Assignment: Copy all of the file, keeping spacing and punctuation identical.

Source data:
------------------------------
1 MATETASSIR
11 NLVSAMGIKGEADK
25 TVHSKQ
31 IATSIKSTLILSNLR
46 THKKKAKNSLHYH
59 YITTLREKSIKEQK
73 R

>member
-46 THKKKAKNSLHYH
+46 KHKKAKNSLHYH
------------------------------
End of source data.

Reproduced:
1 MATETASSIR
11 NLVSAMGIKGEADK
25 TVHSKQ
31 IATSIKSTLILSNLR
46 THKKKAKNSLHYH
59 YITTLREKSIKEQK
73 R

>member
-46 THKKKAKNSLHYH
+46 KHKKAKNSLHYH